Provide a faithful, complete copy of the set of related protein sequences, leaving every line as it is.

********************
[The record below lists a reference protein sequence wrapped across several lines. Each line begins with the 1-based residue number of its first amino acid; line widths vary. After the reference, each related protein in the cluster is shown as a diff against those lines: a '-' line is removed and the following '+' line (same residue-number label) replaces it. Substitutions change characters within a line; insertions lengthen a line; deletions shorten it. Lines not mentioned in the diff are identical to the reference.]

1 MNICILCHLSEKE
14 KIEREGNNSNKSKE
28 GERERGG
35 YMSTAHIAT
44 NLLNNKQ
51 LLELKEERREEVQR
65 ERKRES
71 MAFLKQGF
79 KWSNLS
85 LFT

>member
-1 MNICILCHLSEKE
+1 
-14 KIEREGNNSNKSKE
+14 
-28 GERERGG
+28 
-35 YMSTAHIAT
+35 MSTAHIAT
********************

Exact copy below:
[The record below lists a reference protein sequence wrapped across several lines. Each line begins with the 1-based residue number of its first amino acid; line widths vary. After the reference, each related protein in the cluster is shown as a diff against those lines: a '-' line is removed and the following '+' line (same residue-number label) replaces it. Substitutions change characters within a line; insertions lengthen a line; deletions shorten it. Lines not mentioned in the diff are identical to the reference.]

1 MNICILCHLSEKE
14 KIEREGNNSNKSKE
28 GERERGG
35 YMSTAHIAT
44 NLLNNKQ
51 LLELKEERREEVQR
65 ERKRES
71 MAFLKQGF
79 KWSNLS
85 LFT

>member
-1 MNICILCHLSEKE
+1 
-14 KIEREGNNSNKSKE
+14 
-28 GERERGG
+28 
-35 YMSTAHIAT
+35 MSTAHIAT